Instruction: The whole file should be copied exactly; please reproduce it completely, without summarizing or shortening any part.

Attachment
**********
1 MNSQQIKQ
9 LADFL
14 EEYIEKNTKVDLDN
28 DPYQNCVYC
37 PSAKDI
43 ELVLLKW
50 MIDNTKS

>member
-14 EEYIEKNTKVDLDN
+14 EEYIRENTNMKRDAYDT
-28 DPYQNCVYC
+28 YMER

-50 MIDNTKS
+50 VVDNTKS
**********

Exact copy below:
1 MNSQQIKQ
9 LADFL
14 EEYIEKNTKVDLDN
28 DPYQNCVYC
37 PSAKDI
43 ELVLLKW
50 MIDNTKS

>member
-14 EEYIEKNTKVDLDN
+14 EEYIRENTNMKRDAYDT
-28 DPYQNCVYC
+28 YMER

-50 MIDNTKS
+50 VVDNTKS